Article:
The merits of the agile way of working, although useful, do not consign waterfall to the scrapheap of obsolete project management methods. In fact, waterfall has its benefits:
- Clarity – The clearer a project's phases are defined, the less time you have to spend ensuring everyone is on the same page, and the more time you can spend developing your product. Waterfall frameworks and their sequential phases keep it simple, ensuring less confusion amongst team members.
- Ease of Planning – Unlike agile frameworks, waterfall approaches to managing projects aren’t built to deal with change – or, to put a more positive spin on it, goals are established from the beginning. The upside of this is that you can plan out absolutely everything you need for a project – including timetables, resources, and budget.
- Stability – Requirements can’t easily be changed mid-project in waterfall approaches, but this means more effort goes into the initial planning phase, and plans stay constant throughout the project. This gives teams operating in waterfall frameworks a level of consistent stability and routine across all project cycles.
Disadvantages of Waterfall
- Inflexibility – The waterfall approach doesn't make changing things very easy once a project is underway, so if your project does end up requiring significant modification further down the line, it might be a painful experience to implement.
- Limited Customer/Stakeholder Involvement – Especially when compared with agile frameworks, waterfall projects don't have much customer involvement beyond the conceptual stage. This can result in less satisfaction with the end product.
Should I Use Agile or Waterfall?
Whether you should use agile or waterfall largely depends on (surprise, surprise) the type of project you’re planning to deliver, and the type of product or service the project is being actioned to design or create.
Some factors that you should consider to help steer your decision include the project's size and scale, how long it will take to complete, how complex it is, how your team or staff typically organize around projects (including previous project experience), who your stakeholders are and what their expectations are.
An agile framework will be useful if:
- Project stakeholders want to be closely involved in project development.
- Numerous changes are predicted to be made throughout the project cycle.
- The project is continuous – for example, an app that will need updating.
- The biggest constraints on your project aren’t clearly defined.
- You're creating a prototype before building the final project outcome.
A waterfall framework will be useful if:
- The project you’re working on has a clearly defined initial scope or product.
- Constraints and limitations on your project are obvious from the outset.
- Your project has a concrete timeline and subsequent deadline.
- Your project is small and easy to complete over a short time period.
- Project stakeholders do not want to be involved in the project process.
How to Manage Agile and Waterfall Projects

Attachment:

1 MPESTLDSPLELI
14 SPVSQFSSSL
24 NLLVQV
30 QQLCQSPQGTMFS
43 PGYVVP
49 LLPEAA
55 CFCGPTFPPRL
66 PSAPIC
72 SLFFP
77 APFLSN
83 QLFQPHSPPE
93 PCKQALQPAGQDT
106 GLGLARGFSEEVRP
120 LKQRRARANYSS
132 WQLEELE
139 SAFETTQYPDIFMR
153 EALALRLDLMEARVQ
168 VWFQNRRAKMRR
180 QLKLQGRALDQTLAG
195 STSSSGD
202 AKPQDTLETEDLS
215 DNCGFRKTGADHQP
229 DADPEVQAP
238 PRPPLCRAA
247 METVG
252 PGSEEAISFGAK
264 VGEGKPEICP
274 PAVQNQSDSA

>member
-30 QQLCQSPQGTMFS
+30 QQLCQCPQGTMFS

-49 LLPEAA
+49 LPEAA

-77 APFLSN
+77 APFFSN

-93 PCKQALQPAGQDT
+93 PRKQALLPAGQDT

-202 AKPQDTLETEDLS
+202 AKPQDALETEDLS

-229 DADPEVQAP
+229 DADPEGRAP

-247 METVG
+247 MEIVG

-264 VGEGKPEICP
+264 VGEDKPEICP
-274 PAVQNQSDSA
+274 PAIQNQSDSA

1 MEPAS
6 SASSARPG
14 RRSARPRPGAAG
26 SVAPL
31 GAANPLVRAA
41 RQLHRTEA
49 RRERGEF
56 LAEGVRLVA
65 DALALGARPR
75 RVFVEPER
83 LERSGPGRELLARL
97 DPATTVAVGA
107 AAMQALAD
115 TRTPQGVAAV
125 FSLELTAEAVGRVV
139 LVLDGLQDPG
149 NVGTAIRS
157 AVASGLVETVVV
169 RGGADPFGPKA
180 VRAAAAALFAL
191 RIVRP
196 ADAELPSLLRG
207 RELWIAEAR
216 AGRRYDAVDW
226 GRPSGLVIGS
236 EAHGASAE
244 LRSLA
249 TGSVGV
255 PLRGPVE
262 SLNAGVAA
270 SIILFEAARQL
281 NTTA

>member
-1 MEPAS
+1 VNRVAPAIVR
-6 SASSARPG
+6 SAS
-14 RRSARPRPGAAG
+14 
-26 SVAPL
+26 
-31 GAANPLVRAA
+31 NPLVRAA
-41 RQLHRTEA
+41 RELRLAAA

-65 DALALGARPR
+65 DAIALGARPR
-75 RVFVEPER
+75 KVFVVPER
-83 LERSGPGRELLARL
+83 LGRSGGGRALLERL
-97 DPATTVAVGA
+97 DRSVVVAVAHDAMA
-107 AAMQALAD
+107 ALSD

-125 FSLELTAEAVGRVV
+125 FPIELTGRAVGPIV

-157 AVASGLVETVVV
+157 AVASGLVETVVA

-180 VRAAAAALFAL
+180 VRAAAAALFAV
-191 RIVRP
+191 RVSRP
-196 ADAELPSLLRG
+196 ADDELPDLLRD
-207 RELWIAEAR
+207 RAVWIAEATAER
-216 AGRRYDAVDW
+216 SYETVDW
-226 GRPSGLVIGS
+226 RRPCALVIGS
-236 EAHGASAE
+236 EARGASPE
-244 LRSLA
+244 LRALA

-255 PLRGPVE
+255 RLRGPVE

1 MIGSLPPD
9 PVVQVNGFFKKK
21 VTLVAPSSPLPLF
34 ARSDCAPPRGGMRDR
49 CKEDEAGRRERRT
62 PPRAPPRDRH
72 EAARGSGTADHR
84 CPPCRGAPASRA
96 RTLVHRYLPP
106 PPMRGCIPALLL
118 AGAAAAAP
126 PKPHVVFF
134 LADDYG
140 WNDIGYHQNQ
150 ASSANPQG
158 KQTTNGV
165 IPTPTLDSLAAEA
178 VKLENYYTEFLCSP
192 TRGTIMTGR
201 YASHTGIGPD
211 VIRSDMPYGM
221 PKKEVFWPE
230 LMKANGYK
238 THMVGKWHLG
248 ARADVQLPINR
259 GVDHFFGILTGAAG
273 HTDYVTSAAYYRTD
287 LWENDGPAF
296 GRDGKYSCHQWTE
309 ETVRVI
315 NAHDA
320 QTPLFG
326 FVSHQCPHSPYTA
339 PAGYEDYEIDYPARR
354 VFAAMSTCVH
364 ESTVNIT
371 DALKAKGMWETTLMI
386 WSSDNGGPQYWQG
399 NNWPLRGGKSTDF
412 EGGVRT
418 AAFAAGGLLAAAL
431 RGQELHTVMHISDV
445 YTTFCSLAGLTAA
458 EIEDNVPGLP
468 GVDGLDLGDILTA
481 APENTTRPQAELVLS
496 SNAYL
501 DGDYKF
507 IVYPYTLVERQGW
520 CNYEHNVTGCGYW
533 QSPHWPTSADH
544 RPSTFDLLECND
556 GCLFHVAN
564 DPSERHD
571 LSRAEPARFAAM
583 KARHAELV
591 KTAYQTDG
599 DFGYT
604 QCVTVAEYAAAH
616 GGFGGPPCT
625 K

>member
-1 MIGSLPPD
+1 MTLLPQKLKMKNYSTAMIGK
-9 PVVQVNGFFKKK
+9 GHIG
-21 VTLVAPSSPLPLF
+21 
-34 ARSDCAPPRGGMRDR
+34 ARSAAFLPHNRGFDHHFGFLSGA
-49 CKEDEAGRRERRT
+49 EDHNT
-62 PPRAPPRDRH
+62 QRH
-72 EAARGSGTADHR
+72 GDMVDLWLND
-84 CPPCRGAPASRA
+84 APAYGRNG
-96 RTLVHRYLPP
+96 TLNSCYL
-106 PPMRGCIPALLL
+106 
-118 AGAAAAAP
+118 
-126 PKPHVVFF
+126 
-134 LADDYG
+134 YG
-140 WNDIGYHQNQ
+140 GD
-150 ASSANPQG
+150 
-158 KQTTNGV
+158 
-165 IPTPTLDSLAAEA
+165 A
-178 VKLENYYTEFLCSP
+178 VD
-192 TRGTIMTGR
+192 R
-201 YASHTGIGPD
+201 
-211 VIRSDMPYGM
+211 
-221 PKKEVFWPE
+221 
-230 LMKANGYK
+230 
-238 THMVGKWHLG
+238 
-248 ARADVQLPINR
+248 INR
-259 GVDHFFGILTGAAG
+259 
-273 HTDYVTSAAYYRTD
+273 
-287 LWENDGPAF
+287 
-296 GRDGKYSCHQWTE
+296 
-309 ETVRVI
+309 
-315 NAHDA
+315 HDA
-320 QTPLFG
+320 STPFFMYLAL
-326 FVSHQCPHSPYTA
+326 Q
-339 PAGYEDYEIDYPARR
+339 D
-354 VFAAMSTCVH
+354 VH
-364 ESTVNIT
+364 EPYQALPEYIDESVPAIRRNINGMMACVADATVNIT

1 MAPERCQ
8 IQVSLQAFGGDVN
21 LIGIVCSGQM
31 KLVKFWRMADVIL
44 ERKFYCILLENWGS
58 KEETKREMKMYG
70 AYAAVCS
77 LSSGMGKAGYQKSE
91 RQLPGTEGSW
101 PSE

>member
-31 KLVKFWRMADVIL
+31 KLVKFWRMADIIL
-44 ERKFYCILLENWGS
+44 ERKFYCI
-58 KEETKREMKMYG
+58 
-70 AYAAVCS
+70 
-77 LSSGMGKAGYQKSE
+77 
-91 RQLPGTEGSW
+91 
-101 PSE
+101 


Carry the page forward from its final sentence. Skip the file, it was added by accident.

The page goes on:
If you'd like to implement the agile or waterfall approach or use a framework like MOCHA but don't know exactly where to start, have no fear – there is dedicated software to help you do just that.
A number of project management software providers, like monday.com (which has a free trial available) and Jira, facilitate the implementation of agile principles – as well as a waterfall framework, with project boards, planning tools, budgeting, and resource management features, and various other useful functions.
Although the agile manifesto produced in 2001 by a group of software developers prides face-to-face interaction, the functionalities that project management software can provide in 2023 mean you can implement agile principles in remote environments easily.
The other upside to purchasing dedicated software means you won't have to shoehorn your agile project into software that's just not geared up to deal with it. Teams that don't invest in project management software often find themselves using multiple apps or programs that provide just one or two relevant functionalities. And software will also give you a great foundation for projects based on the waterfall approach:
All prices listed as per user, per month (billed annually)
Best for Building Automations
Best for Task Management and Collaboration
FEATURED: Best for Spreadsheet Fans
| || || || || || || || || || |
Incredibly easy to use, great for small businesses and our top-performing providers on test – and there's a generous free trial period.
A great user experience all round, with an easy-to-use automation builder and great budget tracking capabilities.
Powerful, feature-rich software suitable for teams of all sizes, with an impressive free tier for individuals, and a great value plans for teams.
A great tool for spreadsheet-natives, which can take your Excel-based task planning to the next level.
A simple task-list-based project management platform with an acceptable free tier.
A very capable yet pricey service with a huge number of useful integrations, plus a free tier option to try.
A fairly-priced, stripped-down option best for small teams who need a central location for basic task management.
A great value piece of software that's ideal for tech, software development and engineering teams.
A solid project management solution with an attractive free tier for small teams and a very affordable premium plan.
A very basic, relatively limited software that's a lot simpler than its competitors.
If you click on, sign up to a service through, or make a purchase through the links on our site, or use our quotes tool to receive custom pricing for your business needs, we may earn a referral fee from the supplier(s) of the technology you’re interested in. This helps Tech.co to provide free information and reviews, and carries no additional cost to you. Most importantly, it doesn’t affect our editorial impartiality. Ratings and rankings on Tech.co cannot be bought. Our reviews are based on objective research analysis. Rare exceptions to this will be marked clearly as a ‘sponsored' table column, or explained by a full advertising disclosure on the page, in place of this one. Click to return to top of page